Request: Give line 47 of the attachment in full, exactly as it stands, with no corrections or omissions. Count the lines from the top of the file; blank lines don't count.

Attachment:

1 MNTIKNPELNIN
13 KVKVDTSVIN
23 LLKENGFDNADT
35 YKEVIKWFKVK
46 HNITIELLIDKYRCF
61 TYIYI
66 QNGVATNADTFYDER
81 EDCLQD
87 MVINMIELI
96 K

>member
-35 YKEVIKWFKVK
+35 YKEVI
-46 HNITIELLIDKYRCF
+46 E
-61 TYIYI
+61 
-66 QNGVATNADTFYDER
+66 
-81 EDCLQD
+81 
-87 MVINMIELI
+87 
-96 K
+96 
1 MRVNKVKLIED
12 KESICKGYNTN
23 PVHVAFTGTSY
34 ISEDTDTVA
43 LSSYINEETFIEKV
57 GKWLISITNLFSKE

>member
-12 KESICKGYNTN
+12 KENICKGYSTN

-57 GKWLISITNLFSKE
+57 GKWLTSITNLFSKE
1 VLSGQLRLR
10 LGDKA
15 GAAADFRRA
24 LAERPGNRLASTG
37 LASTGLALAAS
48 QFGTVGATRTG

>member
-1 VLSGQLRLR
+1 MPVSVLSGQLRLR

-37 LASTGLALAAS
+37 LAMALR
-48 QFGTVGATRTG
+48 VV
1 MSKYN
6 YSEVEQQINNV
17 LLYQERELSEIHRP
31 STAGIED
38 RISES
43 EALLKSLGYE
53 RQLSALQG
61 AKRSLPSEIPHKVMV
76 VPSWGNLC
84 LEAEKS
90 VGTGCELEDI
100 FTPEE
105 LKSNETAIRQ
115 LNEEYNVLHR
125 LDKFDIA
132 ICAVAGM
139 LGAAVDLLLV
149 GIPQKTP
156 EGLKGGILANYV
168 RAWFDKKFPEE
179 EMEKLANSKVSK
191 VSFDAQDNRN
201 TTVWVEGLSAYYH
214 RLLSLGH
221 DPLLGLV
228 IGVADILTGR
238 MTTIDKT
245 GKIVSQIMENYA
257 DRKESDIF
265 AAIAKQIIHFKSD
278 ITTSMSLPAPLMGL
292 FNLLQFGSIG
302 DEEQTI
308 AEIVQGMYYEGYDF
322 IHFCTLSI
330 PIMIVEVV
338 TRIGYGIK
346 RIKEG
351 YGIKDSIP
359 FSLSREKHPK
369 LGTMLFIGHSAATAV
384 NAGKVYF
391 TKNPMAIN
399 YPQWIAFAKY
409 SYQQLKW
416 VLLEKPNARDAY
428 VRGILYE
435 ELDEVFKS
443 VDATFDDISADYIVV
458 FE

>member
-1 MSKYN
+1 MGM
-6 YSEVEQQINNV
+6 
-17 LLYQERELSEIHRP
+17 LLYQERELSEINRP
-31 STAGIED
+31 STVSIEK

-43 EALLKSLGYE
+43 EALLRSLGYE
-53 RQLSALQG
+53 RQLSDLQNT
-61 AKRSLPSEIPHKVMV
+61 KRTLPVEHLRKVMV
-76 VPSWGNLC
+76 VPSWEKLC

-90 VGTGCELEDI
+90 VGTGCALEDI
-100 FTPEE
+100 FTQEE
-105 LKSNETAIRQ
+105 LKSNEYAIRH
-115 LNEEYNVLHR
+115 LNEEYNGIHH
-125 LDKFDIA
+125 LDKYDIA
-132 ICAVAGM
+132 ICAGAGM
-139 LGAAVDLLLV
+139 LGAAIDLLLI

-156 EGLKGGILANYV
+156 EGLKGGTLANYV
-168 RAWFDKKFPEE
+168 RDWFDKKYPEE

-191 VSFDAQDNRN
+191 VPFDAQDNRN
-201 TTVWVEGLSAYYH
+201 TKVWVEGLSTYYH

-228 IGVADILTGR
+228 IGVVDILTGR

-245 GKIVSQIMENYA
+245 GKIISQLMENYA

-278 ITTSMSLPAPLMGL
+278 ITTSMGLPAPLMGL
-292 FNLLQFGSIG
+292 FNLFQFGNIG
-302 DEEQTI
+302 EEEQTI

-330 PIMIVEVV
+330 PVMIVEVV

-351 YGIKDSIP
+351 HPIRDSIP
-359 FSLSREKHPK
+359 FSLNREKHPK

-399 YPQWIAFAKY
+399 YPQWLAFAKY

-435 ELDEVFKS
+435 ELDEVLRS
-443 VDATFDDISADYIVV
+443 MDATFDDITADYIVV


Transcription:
+37 LAMALR